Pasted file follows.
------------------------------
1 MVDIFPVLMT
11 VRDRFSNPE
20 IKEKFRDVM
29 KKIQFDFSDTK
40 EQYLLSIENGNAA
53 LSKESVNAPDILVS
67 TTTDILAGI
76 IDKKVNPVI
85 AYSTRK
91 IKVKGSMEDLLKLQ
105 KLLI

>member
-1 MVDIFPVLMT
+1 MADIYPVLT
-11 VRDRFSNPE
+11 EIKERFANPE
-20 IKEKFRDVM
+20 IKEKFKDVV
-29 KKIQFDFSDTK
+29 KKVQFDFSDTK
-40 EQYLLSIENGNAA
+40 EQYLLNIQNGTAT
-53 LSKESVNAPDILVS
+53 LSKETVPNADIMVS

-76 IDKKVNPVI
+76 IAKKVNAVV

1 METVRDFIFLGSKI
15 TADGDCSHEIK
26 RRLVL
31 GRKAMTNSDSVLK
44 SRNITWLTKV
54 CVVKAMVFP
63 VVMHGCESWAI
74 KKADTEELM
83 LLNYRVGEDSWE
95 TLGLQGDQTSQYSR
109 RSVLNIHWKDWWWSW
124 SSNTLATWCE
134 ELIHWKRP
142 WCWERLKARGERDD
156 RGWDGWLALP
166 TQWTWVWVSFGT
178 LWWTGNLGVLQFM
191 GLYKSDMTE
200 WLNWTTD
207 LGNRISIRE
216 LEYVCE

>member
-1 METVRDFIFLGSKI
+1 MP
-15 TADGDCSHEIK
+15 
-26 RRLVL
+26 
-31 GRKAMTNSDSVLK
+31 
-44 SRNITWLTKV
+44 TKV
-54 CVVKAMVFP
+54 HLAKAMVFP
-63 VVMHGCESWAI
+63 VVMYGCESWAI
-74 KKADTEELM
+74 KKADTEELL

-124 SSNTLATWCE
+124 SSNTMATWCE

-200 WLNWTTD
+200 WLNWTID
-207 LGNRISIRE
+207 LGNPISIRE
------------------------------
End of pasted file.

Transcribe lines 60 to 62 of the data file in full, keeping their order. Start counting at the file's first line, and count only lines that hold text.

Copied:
+54 HLAKAMVFP
-63 VVMHGCESWAI
+63 VVMYGCESWAI